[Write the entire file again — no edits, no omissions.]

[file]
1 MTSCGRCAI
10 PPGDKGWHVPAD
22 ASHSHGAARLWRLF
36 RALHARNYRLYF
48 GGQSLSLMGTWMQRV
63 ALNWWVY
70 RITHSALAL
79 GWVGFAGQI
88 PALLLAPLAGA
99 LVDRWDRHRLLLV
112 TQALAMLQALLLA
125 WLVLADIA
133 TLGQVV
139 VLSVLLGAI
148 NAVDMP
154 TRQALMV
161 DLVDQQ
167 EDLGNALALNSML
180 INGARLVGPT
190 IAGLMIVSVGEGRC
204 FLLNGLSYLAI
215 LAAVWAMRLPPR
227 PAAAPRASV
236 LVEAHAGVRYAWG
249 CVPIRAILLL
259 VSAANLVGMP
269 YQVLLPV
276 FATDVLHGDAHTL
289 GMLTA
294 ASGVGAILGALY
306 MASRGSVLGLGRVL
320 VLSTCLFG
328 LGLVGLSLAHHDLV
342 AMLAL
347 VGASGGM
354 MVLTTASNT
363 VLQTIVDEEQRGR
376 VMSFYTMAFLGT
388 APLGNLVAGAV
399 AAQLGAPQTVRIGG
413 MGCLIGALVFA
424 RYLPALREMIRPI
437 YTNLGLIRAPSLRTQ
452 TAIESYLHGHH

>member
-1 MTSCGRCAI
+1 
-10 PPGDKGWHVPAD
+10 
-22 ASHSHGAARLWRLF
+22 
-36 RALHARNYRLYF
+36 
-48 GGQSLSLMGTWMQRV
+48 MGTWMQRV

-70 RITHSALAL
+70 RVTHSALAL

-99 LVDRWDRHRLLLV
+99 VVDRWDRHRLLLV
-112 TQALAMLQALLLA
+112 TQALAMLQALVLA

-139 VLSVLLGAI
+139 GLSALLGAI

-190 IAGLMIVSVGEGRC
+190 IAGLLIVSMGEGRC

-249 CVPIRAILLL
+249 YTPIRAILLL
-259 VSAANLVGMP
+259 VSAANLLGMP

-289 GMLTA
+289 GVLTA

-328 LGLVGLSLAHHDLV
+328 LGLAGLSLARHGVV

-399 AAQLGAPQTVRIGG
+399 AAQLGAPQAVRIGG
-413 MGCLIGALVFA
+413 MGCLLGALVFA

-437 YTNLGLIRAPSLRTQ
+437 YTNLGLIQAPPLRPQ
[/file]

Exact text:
1 MTSCGRCAI
10 PPGDKGWHVPAD
22 ASHSHGAARLWRLF
36 RALHARNYRLYF
48 GGQSLSLMGTWMQRV
63 ALNWWVY
70 RITHSALAL
79 GWVGFAGQI
88 PALLLAPLAGA
99 LVDRWDRHRLLLV
112 TQALAMLQALLLA
125 WLVLADIA
133 TLGQVV
139 VLSVLLGAI
148 NAVDMP
154 TRQALMV
161 DLVDQQ
167 EDLGNALALNSML
180 INGARLVGPT
190 IAGLMIVSVGEGRC
204 FLLNGLSYLAI
215 LAAVWAMRLPPR
227 PAAAPRASV
236 LVEAHAGVRYAWG
249 CVPIRAILLL
259 VSAANLVGMP
269 YQVLLPV
276 FATDVLHGDAHTL
289 GMLTA
294 ASGVGAILGALY
306 MASRGSVLGLGRVL
320 VLSTCLFG
328 LGLVGLSLAHHDLV
342 AMLAL
347 VGASGGM
354 MVLTTASNT
363 VLQTIVDEEQRGR
376 VMSFYTMAFLGT
388 APLGNLVAGAV
399 AAQLGAPQTVRIGG
413 MGCLIGALVFA
424 RYLPALREMIRPI
437 YTNLGLIRAPSLRTQ
452 TAIESYLHGHH

>member
-1 MTSCGRCAI
+1 
-10 PPGDKGWHVPAD
+10 
-22 ASHSHGAARLWRLF
+22 
-36 RALHARNYRLYF
+36 
-48 GGQSLSLMGTWMQRV
+48 MGTWMQRV

-70 RITHSALAL
+70 RVTHSALAL

-99 LVDRWDRHRLLLV
+99 VVDRWDRHRLLLV
-112 TQALAMLQALLLA
+112 TQALAMLQALVLA

-139 VLSVLLGAI
+139 GLSALLGAI

-190 IAGLMIVSVGEGRC
+190 IAGLLIVSMGEGRC

-249 CVPIRAILLL
+249 YTPIRAILLL
-259 VSAANLVGMP
+259 VSAANLLGMP

-289 GMLTA
+289 GVLTA

-328 LGLVGLSLAHHDLV
+328 LGLAGLSLARHGVV

-399 AAQLGAPQTVRIGG
+399 AAQLGAPQAVRIGG
-413 MGCLIGALVFA
+413 MGCLLGALVFA

-437 YTNLGLIRAPSLRTQ
+437 YTNLGLIQAPPLRPQ